Don’t get us wrong, Luka Modric is a great player and undoubtedly one of the finest midfielders of his generation, but what the f**k?
The Real Madrid star has emerged as a somewhat surprise name to break up the Lionel Messi and Cristiano Ronaldo hold over the Ballon d’Or for the last decade, picking up the 2018 prize in last night’s ceremony.
While Modric may be a worthy winner after a superbly influential year in which he played a starring role in helping Madrid win yet another Champions League final, whilst also guiding Croatia to a surprise spot in the World Cup final, one has to wonder if his victory will rub a few players up the wrong way.
Here’s five who may feel they did more than Modric before being overlooked for past Ballons d’Or, including legends at Barcelona and Arsenal…
Hey, remember in 2010 when Wesley Sneijder was quite possibly the best midfielder in the world, won the treble with Inter Milan, and helped the Netherlands reach the World Cup final, only to lose by a single extra time goal to that legendary Spain side?
Not even worthy of a place in the top three of the Ballon d’Or that year, apparently.
Someone somewhere owes Wesley an apology.
For all the ludicrous amount of trophies and world class midfield displays for many years, Xavi also never managed to break the Ronaldo-Messi stronghold on the Ballon d’Or.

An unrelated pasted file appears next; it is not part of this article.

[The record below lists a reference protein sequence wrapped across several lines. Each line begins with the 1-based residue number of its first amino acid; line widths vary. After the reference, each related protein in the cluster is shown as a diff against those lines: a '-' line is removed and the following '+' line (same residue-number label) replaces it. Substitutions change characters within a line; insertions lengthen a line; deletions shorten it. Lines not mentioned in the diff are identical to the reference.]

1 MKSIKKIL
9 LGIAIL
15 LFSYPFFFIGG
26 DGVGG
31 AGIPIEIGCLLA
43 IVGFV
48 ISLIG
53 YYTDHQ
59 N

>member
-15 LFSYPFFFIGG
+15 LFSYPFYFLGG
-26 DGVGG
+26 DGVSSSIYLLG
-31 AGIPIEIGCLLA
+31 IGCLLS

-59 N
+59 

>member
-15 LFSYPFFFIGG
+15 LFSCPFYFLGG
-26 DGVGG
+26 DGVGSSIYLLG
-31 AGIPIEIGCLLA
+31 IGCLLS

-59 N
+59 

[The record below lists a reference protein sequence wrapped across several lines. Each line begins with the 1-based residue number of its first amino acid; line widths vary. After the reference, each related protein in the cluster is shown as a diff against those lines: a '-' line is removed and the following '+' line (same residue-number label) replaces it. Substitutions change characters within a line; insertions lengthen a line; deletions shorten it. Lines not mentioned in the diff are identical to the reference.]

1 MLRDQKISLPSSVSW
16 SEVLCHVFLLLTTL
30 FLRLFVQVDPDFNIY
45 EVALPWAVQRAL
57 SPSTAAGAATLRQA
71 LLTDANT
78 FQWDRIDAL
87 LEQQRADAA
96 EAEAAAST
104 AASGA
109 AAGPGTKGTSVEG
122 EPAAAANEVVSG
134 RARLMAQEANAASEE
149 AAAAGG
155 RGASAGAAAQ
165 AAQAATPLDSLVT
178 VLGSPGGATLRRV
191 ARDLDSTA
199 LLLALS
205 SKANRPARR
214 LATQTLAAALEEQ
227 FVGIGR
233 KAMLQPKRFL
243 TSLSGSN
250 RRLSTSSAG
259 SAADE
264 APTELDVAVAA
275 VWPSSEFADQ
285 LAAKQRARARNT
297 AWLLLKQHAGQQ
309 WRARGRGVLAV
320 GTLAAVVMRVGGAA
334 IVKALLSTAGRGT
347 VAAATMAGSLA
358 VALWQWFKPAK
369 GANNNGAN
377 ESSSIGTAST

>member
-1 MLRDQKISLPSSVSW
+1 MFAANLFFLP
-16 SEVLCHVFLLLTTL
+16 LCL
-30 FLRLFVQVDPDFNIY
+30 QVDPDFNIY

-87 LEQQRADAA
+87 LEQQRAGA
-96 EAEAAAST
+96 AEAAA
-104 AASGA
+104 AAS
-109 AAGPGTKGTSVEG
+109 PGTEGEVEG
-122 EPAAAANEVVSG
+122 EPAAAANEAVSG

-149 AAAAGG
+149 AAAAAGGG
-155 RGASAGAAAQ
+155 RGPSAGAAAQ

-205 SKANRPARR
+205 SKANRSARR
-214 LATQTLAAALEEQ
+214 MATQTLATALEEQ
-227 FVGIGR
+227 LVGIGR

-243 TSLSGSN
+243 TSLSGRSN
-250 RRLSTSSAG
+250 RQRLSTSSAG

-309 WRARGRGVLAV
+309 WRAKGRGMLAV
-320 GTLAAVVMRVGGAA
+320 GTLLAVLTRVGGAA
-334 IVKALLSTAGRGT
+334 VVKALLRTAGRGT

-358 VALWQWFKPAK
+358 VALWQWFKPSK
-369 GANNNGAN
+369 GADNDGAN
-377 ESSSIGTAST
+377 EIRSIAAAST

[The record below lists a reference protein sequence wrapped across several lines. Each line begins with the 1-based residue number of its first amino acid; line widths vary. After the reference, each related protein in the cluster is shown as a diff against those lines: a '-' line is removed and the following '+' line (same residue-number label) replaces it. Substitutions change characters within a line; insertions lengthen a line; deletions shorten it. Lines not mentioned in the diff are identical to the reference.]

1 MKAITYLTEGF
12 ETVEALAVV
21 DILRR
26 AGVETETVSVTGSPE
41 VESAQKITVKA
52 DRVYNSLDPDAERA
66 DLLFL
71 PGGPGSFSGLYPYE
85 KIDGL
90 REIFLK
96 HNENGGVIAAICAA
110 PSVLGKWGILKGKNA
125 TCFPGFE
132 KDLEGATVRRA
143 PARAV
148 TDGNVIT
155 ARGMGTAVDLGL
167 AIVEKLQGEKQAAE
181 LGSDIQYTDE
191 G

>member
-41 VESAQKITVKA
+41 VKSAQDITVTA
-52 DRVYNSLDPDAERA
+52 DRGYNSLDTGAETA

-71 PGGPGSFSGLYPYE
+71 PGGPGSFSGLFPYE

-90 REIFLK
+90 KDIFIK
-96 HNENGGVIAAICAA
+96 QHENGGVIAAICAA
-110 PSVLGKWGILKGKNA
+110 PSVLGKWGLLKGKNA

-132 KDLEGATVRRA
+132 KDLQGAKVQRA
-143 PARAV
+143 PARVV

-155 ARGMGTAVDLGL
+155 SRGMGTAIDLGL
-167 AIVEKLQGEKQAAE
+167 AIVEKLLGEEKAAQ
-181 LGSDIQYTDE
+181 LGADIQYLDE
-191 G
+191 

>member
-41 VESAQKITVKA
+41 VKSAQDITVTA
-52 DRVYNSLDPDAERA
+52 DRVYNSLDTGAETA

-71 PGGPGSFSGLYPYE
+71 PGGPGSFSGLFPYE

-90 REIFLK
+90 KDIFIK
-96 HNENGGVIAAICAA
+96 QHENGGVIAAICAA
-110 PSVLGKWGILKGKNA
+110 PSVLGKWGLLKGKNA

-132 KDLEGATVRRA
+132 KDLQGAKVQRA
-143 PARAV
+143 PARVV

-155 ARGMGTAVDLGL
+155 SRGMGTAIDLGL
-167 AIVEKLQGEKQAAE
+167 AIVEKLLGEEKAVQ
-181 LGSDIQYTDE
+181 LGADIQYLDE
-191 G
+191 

The best Xavi could manage was finishing third three years in a row between 2009 and 2011, which is admittedly better than Sneijder managed, but which also feels a little bit more like rubbing salt into the wound.
And think of poor Andres Iniesta right now. He scored the winning goal for Spain in that 2010 World Cup final victory, which of course followed one of many superb seasons for Barcelona.
And yet the Spaniard could only muster up one runner-up spot in the Ballon d’Or in 2010, and third place in 2012. Whereas Modric reaches one World Cup final and wins the thing.
Surely the best player to never win this award? Thierry Henry was out of this world between about 2002 and 2006, but missed out in bizarre fashion on a couple of occasions.
The former Arsenal striker somehow finished runner-up to Pavel Nedved in 2003 (yep, great player, but really?) and then didn’t make the top three again until 2006, when he finished third behind centre-back Fabio Cannavaro and goalkeeper Gianluigi Buffon. Truly, the World Cup has way too big a sway on who wins these awards.
In 2004 and 2005 Henry didn’t even make the final three, despite Andriy Shevchenko winning one and the likes of Deco, Frank Lampard and Steven Gerrard being in the running.
Never quite up there with the very finest players in the world, but to be fair Franck Ribery had a storming 2013.
The Frenchman was immense for Bayern Munich as he played a starring role in their treble-winning season that year, but still couldn’t break past Messi and Ronaldo, finishing third.
Anyone else noticing a pattern here? While Modric may have become the first non-Messi-or-Ronaldo winner since 2007, it’s still been eleven years since someone who didn’t play for Real Madrid or Barcelona won the prize.
Despite monumental achievements for their clubs, maybe the mistake Ribery, Sneijder and Henry made was not playing for one of Spain’s big two…